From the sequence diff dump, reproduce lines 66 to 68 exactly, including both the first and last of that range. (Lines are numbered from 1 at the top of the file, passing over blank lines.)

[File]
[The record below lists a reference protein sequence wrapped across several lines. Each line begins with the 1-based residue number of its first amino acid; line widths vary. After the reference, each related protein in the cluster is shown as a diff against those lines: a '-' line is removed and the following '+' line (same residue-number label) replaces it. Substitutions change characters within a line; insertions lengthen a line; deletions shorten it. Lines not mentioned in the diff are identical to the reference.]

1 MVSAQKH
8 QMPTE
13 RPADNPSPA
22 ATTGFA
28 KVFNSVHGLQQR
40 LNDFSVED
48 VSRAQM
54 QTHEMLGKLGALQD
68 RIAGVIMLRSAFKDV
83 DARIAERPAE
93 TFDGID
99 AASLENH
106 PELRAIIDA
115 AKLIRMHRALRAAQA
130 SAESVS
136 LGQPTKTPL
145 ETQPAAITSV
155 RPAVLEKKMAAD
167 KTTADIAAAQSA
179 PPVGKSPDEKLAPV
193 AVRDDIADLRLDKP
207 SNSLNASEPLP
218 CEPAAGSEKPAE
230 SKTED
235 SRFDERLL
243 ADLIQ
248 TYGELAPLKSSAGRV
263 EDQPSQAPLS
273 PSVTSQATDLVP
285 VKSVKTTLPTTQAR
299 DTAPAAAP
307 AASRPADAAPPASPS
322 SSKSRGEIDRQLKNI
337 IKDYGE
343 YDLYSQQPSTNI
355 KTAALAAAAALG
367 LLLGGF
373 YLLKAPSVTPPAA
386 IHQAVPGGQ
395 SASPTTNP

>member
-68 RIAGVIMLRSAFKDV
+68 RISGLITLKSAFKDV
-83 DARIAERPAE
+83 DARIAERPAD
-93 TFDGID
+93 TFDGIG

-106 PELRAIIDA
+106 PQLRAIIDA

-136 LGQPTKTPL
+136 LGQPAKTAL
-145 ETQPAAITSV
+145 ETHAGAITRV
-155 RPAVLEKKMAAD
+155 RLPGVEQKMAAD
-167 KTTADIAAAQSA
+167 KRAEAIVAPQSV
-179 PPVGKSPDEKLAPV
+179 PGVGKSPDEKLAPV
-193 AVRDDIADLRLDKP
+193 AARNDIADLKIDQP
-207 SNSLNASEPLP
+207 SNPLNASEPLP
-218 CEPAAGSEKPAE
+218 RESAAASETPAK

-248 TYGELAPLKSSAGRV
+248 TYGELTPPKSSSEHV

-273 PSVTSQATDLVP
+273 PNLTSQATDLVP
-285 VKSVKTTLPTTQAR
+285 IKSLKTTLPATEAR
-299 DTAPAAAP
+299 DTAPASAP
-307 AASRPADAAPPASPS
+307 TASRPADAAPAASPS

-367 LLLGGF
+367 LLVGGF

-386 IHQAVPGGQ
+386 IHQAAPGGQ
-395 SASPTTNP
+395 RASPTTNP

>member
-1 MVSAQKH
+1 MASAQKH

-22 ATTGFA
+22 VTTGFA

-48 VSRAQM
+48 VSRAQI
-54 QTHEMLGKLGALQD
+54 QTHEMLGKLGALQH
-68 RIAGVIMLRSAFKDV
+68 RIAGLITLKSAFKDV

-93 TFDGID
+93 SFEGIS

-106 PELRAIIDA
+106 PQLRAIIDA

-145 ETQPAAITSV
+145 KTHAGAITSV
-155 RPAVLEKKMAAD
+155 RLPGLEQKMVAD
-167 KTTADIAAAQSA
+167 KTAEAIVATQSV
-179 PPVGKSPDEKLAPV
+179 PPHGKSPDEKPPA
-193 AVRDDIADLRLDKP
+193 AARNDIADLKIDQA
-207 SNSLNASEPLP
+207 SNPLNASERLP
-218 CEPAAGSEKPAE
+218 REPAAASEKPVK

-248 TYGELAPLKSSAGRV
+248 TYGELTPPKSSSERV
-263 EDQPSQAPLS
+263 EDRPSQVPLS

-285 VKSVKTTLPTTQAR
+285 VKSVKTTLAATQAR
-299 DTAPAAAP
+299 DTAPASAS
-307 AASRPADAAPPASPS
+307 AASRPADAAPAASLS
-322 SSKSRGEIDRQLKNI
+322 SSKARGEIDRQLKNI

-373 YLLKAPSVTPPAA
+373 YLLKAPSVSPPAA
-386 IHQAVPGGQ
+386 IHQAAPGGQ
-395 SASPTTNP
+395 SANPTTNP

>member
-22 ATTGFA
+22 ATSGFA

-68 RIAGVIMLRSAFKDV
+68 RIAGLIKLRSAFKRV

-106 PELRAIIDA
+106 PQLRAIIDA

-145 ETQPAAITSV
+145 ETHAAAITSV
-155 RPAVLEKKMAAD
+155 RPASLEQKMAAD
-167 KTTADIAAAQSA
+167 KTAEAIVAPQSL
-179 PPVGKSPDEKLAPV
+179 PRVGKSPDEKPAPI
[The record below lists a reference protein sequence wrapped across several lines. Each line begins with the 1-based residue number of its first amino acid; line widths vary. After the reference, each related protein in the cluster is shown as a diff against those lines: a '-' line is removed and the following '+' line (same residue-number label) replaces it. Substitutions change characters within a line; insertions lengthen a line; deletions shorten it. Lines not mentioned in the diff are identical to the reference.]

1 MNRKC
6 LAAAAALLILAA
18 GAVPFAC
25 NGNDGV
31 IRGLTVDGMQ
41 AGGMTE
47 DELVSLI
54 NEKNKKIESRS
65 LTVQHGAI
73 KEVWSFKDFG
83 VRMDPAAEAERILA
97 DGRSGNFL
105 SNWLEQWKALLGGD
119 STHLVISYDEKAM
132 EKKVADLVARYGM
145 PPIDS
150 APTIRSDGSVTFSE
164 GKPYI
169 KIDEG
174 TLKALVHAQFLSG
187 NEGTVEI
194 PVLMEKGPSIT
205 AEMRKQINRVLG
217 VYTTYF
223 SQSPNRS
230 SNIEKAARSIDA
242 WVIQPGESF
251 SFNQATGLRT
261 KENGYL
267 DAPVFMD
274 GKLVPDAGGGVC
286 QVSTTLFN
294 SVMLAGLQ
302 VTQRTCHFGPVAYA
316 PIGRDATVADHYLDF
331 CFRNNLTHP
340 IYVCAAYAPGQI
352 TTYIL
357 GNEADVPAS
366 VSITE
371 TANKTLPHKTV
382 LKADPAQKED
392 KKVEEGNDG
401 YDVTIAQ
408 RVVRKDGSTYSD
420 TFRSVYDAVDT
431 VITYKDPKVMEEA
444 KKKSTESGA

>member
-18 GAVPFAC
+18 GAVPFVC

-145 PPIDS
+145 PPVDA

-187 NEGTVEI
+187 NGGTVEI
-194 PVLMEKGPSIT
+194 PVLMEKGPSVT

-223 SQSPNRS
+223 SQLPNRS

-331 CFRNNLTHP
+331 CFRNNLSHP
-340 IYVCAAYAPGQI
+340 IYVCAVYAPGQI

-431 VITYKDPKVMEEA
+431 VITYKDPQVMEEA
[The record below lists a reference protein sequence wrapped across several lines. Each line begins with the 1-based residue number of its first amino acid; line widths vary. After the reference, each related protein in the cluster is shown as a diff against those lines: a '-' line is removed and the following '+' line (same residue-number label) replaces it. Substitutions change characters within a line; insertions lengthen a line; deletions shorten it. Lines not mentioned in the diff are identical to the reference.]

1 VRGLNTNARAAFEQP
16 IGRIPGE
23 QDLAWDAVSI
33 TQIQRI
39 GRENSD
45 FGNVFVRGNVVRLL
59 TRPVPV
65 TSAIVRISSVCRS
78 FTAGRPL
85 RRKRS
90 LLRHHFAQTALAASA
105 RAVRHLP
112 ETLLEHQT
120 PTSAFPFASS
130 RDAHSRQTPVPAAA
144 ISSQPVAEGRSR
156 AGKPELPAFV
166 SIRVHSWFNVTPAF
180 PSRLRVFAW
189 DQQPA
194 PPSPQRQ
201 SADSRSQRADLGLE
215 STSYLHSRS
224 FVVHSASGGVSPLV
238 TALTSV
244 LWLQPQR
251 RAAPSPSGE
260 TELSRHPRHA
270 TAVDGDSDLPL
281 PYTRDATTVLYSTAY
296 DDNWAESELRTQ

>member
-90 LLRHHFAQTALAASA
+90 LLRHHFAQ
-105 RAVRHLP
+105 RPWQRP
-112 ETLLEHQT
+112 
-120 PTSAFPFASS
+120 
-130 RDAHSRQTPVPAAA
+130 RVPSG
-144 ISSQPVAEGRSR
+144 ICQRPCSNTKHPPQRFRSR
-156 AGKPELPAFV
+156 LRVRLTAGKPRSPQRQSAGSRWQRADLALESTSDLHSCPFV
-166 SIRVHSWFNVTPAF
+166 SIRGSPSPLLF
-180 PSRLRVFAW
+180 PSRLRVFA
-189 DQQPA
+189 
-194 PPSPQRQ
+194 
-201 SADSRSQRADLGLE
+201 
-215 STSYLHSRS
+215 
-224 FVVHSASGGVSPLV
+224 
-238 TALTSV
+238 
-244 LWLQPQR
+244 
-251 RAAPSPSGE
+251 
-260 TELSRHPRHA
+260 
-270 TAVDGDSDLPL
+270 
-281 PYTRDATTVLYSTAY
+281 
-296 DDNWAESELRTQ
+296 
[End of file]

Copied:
+218 RESAAASETPAK

-248 TYGELAPLKSSAGRV
+248 TYGELTPPKSSSEHV